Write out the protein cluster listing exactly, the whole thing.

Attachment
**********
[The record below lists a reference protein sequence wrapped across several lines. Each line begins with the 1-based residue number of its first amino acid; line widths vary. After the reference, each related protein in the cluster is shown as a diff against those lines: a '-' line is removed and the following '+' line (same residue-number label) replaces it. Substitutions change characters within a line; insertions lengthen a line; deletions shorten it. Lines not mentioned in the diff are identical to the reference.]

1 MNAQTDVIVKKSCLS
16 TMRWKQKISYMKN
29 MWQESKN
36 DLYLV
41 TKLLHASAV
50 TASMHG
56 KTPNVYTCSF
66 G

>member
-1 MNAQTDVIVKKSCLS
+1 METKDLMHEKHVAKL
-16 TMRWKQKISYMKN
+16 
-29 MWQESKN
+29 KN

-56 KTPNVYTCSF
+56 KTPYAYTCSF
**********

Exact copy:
[The record below lists a reference protein sequence wrapped across several lines. Each line begins with the 1-based residue number of its first amino acid; line widths vary. After the reference, each related protein in the cluster is shown as a diff against those lines: a '-' line is removed and the following '+' line (same residue-number label) replaces it. Substitutions change characters within a line; insertions lengthen a line; deletions shorten it. Lines not mentioned in the diff are identical to the reference.]

1 MNAQTDVIVKKSCLS
16 TMRWKQKISYMKN
29 MWQESKN
36 DLYLV
41 TKLLHASAV
50 TASMHG
56 KTPNVYTCSF
66 G

>member
-1 MNAQTDVIVKKSCLS
+1 METKDLMHEKHVAKL
-16 TMRWKQKISYMKN
+16 
-29 MWQESKN
+29 KN

-56 KTPNVYTCSF
+56 KTPYAYTCSF